Sea level rise will likely continue for centuries as greenhouse gas emissions continue to rise.
Global sea levels are predicted to rise by more than two meters (6.5 feet) for every degree of warming in the future, according to new research from the Potsdam Institute for Climate Impact Research.
The international research team used comprehensive computer simulations along with data from sediments at the bottom of the ocean and ancient raised shorelines across the world.
According to the report, meltwater from the Greenland and Antarctic Ice Sheets will be the dominant contributors to sea level rise over the next two millennia.
Global sea level rose on average 0.2 meters (7.8 inches) in the 20th century, according to the study.
Key excerpts from the Potsdam Institute for Climate Impact Research press release.....
“CO2, once emitted by burning fossil fuels, stays an awful long time in the atmosphere,” says Anders Levermann, lead author of the study and research domain co-chair at the Potsdam Institute for Climate Impact Research. “Consequently, the warming it causes also persists.” The oceans and ice sheets are slow in responding, simply because of their enormous mass, which is why observed sea-level rise is now measured in millimeters per year. “The problem is: once heated out of balance, they simply don’t stop,” says Levermann. “We’re confident that our estimate is robust because of the combination of physics and data that we use.”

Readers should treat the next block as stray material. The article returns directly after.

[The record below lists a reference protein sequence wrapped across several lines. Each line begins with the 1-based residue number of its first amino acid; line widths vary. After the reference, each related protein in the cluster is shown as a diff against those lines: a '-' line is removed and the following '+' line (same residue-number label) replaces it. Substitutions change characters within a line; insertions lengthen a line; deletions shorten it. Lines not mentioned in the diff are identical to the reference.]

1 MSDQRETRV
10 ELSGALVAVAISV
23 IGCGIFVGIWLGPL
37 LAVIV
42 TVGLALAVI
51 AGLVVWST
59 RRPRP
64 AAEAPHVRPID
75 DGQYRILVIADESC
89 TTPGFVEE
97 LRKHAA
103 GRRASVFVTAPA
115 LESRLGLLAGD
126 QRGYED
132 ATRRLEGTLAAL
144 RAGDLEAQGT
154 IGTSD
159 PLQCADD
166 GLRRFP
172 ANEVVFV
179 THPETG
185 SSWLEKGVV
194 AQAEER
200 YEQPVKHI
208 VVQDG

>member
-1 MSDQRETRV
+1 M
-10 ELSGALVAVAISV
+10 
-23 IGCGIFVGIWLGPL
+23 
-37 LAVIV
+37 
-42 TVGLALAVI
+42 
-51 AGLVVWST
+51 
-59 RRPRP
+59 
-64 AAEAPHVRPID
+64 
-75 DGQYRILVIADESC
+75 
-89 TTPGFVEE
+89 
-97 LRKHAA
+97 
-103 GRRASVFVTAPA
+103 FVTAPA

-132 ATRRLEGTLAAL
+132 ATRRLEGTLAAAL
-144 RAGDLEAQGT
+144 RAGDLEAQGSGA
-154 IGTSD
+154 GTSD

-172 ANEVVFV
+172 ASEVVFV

“Continuous sea-level rise is something we cannot avoid unless global temperatures go down again,” concludes Levermann. “Thus we can be absolutely certain that we need to adapt. Sea-level rise might be slow on time scales on which we elect governments, but it is inevitable and therefore highly relevant for almost everything we build along our coastlines, for many generations to come.”
This study is published in the Proceedings of the National Academy of Sciences.
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